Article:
The Commonwealth Bank has agreed to pay $700 million to settle a case brought by AUSTRAC relating to anti-money laundering and counter-terrorism financing laws.
CBA has reached an agreement with AUSTRAC to pay a $700 million penalty to settle a federal court case brought by the regulator in August 2017.
In a statement, AUSTRAC said that if agreed by the federal court "this will represent the largest ever civil penalty in Australian corporate history".
The allegations are related to the misuse of CBA's 'intelligent deposit machines' (IDMs), which were capable of accepting 200 notes per deposit, or up to $20,000 per cash transaction.
Investigations by AUSTRAC, in partnership with the Australian Federal Police, the NSW Police Force and the Western Australia Police, identified that CBA’s IDMs were being used to launder the illicit proceeds of crime, including for terrorism.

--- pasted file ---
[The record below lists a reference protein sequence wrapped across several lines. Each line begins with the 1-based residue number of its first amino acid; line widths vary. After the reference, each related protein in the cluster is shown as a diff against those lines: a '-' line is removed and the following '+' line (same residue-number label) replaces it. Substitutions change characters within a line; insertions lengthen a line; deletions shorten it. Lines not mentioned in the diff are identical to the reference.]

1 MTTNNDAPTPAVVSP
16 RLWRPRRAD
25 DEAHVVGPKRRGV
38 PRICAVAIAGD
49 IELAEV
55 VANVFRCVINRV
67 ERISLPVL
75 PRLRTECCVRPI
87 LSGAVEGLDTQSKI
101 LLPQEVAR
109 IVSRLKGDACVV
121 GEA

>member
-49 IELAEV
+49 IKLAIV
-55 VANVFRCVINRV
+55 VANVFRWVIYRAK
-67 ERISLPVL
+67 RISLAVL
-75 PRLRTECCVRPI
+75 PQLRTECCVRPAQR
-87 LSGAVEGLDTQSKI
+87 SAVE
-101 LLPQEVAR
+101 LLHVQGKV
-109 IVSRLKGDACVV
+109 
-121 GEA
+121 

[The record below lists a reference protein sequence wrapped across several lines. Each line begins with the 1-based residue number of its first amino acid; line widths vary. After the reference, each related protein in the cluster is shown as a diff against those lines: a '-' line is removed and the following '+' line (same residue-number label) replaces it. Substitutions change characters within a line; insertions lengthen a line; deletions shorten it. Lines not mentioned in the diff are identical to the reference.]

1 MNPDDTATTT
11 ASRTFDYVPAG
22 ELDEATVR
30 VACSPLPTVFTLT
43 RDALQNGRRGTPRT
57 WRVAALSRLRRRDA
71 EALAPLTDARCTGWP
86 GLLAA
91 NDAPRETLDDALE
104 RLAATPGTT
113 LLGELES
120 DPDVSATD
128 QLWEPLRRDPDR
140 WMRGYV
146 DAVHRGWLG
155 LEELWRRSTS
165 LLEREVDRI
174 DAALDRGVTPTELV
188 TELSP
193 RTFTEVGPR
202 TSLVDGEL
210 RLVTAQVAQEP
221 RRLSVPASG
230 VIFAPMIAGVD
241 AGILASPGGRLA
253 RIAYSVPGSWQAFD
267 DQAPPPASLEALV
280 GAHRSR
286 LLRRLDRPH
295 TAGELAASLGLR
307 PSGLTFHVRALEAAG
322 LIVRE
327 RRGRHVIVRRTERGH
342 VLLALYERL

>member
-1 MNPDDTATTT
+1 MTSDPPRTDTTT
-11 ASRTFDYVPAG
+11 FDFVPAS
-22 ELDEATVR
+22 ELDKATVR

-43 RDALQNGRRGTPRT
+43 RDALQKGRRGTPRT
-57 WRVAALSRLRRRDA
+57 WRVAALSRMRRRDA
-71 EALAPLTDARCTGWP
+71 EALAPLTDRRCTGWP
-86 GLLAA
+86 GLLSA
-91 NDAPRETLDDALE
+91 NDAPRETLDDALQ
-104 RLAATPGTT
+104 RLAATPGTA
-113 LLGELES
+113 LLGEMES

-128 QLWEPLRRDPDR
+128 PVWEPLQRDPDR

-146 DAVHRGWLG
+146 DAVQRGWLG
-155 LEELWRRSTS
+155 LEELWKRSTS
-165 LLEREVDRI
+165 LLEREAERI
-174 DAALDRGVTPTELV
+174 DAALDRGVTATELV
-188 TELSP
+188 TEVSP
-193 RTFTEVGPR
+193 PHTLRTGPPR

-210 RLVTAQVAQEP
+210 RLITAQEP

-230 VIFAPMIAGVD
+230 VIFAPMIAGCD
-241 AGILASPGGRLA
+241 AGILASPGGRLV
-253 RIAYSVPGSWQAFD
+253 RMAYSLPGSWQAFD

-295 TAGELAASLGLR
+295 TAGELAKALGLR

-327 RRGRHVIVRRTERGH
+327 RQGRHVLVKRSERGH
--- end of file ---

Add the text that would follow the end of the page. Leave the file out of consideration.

As part of the agreement, CBA will pay a civil penalty of $700 million together with AUSTRAC's legal costs of $2.5 million.
CBA chief executive Matt Comyn said that while the breaches were "not deliberate, we fully appreciate the seriousness of the mistakes we made".
"Our agreement today is a clear acknowledgement of our failures and is an important step towards moving the bank forward."
"On behalf of Commonwealth Bank, I apologise to the community for letting them down," Mr Comyn said.
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